Pros

  • No odor
  • Easy to operate
  • Reasonably priced
  • Automatic ignition system

Cons

  • Narrow tank opening
  • Manual not detailed enough
  • No thermostat

2. Dyna-Glo RMC-95C6B Kerosene Convection Heater

The Dyna-Glo RMC-95C6B Heater produces 360-degree convection heat. Rated at 23,000-BTUs, it can heat up to 1,000-square feet with one full tank of kerosene in 8-12 hours It is UL certified and meets all applicable standards; it also includes a safety tip switch and a manual shut off knob. Weighing only 23.15-pounds, it can be easily moved around your house.

When first lit, it creates a bit of smoke and odor, but it is soon dispersed and therefore not a real concern. The only negative feature we have noticed so far is the carrying handle which is attached over the flame and thus gets hot from the heat. There is a heating coil around the handle that protects your hand though, so you will not get burned, but you will definitely feel the heat and not feel comfortable. The burner knob has the same problem as it also gets hot quickly.

The manual is quite detailed, and it is easily assembled and used. Once again the tank opening is narrow, and we recommend using a funnel as to avoid spilling kerosene. 1-year limited warranty offered gives some assurance of the quality of this heater.

Pros

  • Odorless
  • UL certified
  • Portable

Cons

  • Narrow tank opening
  • Handle and knob get hot

3. Dura Heat DFA50 Forced Air Heater

Dura Heat DFA50 is a 50,000 BTU portable kerosene forced air heater which means that it requires 120v grounded outlet to operate. The electrical system is fuse protected, and the ignitor is ceramic. It is easy to start with one-touch electronic start ignition which puts a high capacity sealed fan motor into motion. The fuel tank has a 5-gallon capacity, and the fuel consumption is 0.38 gallons per hour, which means that one tank can last up to 14h.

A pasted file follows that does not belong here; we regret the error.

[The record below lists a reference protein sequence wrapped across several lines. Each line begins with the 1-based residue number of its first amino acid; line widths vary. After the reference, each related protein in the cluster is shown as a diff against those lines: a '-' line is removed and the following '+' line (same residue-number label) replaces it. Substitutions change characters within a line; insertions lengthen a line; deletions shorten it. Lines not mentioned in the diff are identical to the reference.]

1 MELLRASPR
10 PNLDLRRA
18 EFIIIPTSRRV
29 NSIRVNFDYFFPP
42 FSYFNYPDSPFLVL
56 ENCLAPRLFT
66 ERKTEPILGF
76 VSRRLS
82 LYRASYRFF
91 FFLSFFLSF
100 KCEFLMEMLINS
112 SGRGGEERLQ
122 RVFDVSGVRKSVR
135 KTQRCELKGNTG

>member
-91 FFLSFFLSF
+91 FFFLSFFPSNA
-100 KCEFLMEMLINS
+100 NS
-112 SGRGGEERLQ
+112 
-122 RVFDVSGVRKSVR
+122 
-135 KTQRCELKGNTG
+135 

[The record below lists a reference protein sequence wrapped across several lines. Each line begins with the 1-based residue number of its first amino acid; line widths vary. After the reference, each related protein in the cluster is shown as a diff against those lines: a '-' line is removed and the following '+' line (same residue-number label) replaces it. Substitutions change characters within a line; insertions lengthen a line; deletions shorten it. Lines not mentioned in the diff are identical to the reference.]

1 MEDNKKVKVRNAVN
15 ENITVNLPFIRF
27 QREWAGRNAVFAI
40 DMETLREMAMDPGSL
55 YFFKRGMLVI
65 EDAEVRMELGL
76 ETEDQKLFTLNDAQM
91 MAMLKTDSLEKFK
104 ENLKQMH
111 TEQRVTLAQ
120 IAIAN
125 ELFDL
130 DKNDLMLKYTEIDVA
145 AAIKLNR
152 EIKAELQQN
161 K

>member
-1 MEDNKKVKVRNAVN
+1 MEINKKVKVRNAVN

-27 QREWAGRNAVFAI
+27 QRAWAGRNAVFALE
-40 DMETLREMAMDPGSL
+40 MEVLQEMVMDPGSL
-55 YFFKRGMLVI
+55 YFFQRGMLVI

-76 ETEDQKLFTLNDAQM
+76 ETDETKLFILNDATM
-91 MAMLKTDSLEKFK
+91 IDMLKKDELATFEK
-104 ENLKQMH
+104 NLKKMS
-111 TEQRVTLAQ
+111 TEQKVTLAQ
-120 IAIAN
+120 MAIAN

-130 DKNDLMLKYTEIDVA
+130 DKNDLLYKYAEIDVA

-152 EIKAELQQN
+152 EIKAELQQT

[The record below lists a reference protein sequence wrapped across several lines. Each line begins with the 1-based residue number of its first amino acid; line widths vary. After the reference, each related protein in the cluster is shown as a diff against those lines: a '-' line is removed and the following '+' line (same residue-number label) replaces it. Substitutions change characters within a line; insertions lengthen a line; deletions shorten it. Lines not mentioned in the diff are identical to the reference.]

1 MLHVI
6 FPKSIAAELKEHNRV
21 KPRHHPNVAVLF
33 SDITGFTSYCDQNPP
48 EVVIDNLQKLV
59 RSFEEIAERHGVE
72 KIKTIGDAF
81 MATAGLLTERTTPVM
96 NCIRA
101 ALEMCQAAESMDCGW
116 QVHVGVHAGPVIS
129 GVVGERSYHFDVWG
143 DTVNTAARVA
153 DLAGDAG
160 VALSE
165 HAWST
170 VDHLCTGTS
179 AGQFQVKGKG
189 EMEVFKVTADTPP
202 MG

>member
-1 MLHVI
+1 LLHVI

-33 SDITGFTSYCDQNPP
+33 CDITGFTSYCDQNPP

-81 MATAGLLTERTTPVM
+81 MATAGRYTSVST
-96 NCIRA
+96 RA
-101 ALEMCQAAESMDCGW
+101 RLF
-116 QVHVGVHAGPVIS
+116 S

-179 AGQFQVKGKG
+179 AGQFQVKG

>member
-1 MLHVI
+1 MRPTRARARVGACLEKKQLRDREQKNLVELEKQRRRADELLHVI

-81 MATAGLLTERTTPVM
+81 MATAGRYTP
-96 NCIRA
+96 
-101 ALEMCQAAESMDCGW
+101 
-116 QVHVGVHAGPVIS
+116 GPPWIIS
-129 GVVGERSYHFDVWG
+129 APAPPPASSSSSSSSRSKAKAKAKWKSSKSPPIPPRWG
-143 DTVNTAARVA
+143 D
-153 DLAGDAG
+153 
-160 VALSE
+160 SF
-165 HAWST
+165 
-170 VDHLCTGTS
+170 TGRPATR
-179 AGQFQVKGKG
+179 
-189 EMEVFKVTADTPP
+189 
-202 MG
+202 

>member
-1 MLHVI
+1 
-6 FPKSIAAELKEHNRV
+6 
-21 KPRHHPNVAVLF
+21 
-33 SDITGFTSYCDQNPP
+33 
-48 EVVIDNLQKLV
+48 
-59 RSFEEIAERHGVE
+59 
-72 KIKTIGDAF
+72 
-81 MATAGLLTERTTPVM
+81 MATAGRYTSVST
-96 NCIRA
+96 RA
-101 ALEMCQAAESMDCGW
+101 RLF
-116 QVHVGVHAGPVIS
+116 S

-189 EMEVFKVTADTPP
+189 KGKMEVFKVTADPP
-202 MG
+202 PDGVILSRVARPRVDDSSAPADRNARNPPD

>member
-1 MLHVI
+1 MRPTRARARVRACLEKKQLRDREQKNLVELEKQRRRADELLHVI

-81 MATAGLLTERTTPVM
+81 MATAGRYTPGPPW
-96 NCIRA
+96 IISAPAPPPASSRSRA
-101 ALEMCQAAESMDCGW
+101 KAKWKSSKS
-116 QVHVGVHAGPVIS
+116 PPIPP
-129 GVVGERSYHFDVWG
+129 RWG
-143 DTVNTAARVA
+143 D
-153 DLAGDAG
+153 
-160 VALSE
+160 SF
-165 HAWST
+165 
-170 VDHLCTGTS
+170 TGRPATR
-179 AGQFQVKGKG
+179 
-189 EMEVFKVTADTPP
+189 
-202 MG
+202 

This heater is multi-fuel type - it can use kerosene and other fuels as well. It has been tested with #1 and #2 fuel oil and diesel, but do mind that K-1 Kerosene produces the least odor. In any case, this heater is much cleaner than wick type ones. It does not come with a thermostat, but the manufacturer offers a compatible external thermostat that can be bought separately to run the manual control, and we recommend buying it.

Dura Heat DFA50 heats up to 1200 squares very quickly, but it comes at the price as the fan produces quite a bit of noise. Another feature we did not like is the short cord which might not allow for the heater to be positioned exactly where you want.

Pros

  • "Run time" fuel gauge
  • Energy- efficient
  • Multi-fuel
  • Quick heating

Cons

  • Loud fan
  • No thermostat
  • Short cord
  • Requires electricity to work

4. Pro-Temp Kerosene Forced Air Heater

Although the most expensive heater reviewed, it is also the most powerful one as it produces 70000 BTUs and can heat up to 1700-square feet. It is the only model with a built in thermostat as well, which enables you to regulate the temperature of the room without having to turn the heater on and off constantly. It can run for nine hours on a single tank which takes 5 gallons of fuel.